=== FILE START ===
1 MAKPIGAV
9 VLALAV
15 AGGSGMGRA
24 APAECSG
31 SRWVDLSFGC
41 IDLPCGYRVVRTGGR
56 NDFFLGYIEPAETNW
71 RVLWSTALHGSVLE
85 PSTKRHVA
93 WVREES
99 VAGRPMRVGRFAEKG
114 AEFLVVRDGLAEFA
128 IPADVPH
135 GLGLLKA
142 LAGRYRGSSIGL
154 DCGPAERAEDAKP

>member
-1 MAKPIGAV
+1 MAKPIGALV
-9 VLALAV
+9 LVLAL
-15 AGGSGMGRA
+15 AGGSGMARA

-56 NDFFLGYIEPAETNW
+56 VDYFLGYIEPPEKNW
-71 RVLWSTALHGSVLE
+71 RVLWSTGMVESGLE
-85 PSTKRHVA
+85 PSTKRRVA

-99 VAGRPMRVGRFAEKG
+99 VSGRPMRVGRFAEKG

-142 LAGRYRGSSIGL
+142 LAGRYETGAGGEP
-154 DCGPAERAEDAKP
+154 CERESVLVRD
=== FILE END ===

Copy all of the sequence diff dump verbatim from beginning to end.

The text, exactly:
1 MAKPIGAV
9 VLALAV
15 AGGSGMGRA
24 APAECSG
31 SRWVDLSFGC
41 IDLPCGYRVVRTGGR
56 NDFFLGYIEPAETNW
71 RVLWSTALHGSVLE
85 PSTKRHVA
93 WVREES
99 VAGRPMRVGRFAEKG
114 AEFLVVRDGLAEFA
128 IPADVPH
135 GLGLLKA
142 LAGRYRGSSIGL
154 DCGPAERAEDAKP

>member
-1 MAKPIGAV
+1 MAKPIGALV
-9 VLALAV
+9 LVLAL
-15 AGGSGMGRA
+15 AGGSGMARA

-56 NDFFLGYIEPAETNW
+56 VDYFLGYIEPPEKNW
-71 RVLWSTALHGSVLE
+71 RVLWSTGMVESGLE
-85 PSTKRHVA
+85 PSTKRRVA

-99 VAGRPMRVGRFAEKG
+99 VSGRPMRVGRFAEKG

-142 LAGRYRGSSIGL
+142 LAGRYETGAGGEP
-154 DCGPAERAEDAKP
+154 CERESVLVRD